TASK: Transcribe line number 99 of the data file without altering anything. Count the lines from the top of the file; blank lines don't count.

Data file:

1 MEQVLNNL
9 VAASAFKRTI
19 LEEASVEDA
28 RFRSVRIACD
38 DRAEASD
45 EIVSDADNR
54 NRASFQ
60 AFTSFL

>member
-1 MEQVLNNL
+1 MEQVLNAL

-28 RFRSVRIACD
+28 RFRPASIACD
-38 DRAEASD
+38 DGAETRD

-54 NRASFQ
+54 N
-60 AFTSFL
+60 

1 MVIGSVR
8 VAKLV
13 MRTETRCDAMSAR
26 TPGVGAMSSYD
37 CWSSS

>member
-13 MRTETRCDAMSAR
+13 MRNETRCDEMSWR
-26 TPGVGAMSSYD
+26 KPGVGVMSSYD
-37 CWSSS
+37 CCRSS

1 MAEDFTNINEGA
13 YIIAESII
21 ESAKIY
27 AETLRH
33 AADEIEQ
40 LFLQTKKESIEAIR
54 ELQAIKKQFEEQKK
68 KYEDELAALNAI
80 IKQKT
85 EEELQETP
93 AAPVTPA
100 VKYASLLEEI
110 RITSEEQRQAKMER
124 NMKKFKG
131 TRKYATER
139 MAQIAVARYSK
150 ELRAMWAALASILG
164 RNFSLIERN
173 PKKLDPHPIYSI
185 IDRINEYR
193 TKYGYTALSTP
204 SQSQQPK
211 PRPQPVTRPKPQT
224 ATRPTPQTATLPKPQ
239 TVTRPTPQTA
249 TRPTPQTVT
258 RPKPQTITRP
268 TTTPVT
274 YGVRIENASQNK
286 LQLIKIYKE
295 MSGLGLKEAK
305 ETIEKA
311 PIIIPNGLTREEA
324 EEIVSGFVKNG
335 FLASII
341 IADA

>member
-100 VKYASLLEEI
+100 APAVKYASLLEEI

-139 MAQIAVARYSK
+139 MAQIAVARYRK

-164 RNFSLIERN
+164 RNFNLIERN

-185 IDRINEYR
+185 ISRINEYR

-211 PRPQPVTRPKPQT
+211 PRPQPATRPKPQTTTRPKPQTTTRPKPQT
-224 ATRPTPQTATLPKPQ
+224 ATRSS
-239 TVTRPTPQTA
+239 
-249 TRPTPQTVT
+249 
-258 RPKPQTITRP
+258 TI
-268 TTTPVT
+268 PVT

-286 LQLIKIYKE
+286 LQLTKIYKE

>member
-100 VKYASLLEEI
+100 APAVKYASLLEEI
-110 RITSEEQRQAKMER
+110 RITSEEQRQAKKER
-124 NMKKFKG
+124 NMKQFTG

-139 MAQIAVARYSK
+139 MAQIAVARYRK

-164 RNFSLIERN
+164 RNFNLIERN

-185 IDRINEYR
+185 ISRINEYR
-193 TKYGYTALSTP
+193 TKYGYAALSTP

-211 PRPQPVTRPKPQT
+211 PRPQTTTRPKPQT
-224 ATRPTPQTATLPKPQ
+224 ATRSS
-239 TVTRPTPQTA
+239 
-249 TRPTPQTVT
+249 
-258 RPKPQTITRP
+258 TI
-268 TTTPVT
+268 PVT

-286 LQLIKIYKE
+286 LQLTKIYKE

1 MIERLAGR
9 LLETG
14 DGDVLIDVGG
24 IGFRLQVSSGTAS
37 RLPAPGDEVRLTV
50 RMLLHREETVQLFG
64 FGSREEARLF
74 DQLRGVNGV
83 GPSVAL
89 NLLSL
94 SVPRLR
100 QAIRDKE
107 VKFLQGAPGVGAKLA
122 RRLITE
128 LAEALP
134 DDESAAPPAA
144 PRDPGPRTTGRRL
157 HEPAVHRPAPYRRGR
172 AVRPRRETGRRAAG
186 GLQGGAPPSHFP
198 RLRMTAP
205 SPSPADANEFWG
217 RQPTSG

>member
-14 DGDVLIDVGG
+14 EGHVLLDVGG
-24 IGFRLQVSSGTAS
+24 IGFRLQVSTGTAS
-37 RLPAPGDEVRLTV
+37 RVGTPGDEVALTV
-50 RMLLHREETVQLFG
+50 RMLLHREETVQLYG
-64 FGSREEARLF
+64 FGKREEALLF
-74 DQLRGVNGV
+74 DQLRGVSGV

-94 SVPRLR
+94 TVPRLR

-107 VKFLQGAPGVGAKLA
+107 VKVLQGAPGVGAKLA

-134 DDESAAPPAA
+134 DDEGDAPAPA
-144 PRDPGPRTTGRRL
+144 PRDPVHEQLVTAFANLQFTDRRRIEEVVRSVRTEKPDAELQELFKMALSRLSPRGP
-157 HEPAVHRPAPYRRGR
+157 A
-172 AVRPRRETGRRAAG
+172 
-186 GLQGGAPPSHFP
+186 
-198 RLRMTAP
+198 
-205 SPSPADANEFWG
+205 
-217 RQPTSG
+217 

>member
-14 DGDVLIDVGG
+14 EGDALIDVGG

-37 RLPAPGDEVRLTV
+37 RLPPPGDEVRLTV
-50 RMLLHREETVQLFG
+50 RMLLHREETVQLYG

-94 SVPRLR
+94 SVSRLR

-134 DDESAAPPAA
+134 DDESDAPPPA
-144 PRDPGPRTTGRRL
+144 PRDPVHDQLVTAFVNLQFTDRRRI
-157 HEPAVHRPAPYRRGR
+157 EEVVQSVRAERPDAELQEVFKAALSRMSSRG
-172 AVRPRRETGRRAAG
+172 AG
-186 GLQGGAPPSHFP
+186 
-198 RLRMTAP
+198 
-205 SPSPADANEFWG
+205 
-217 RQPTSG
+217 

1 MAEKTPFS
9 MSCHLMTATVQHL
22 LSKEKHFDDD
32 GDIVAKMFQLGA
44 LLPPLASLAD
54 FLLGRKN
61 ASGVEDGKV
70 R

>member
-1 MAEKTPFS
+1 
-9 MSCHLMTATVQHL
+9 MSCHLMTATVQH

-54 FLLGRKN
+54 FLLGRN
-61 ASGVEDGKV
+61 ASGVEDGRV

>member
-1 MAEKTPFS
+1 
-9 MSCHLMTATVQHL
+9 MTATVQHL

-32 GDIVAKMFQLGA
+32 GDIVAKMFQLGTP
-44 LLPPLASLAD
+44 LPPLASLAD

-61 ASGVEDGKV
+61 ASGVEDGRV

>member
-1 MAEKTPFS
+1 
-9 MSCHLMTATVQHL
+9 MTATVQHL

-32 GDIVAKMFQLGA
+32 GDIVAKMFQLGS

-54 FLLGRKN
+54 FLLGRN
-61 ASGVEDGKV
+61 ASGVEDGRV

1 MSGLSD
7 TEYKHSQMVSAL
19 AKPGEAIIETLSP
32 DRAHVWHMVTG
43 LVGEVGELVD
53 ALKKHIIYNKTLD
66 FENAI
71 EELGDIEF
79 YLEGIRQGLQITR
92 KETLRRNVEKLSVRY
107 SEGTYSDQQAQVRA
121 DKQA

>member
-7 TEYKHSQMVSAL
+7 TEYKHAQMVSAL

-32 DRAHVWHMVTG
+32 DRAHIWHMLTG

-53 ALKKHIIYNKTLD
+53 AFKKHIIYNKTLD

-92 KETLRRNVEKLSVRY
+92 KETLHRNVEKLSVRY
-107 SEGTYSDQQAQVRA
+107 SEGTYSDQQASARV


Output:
+139 MAQIAVARYRK